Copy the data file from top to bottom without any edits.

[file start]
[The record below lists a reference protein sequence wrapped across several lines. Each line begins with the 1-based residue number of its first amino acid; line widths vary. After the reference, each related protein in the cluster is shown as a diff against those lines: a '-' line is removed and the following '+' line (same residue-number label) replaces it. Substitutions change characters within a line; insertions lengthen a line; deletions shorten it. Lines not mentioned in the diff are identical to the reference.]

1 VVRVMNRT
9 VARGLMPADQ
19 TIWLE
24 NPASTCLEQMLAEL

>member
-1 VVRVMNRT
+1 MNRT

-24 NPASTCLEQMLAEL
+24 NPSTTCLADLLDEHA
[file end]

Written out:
[The record below lists a reference protein sequence wrapped across several lines. Each line begins with the 1-based residue number of its first amino acid; line widths vary. After the reference, each related protein in the cluster is shown as a diff against those lines: a '-' line is removed and the following '+' line (same residue-number label) replaces it. Substitutions change characters within a line; insertions lengthen a line; deletions shorten it. Lines not mentioned in the diff are identical to the reference.]

1 VVRVMNRT
9 VARGLMPADQ
19 TIWLE
24 NPASTCLEQMLAEL

>member
-1 VVRVMNRT
+1 MNRT

-24 NPASTCLEQMLAEL
+24 NPSTTCLADLLDEHA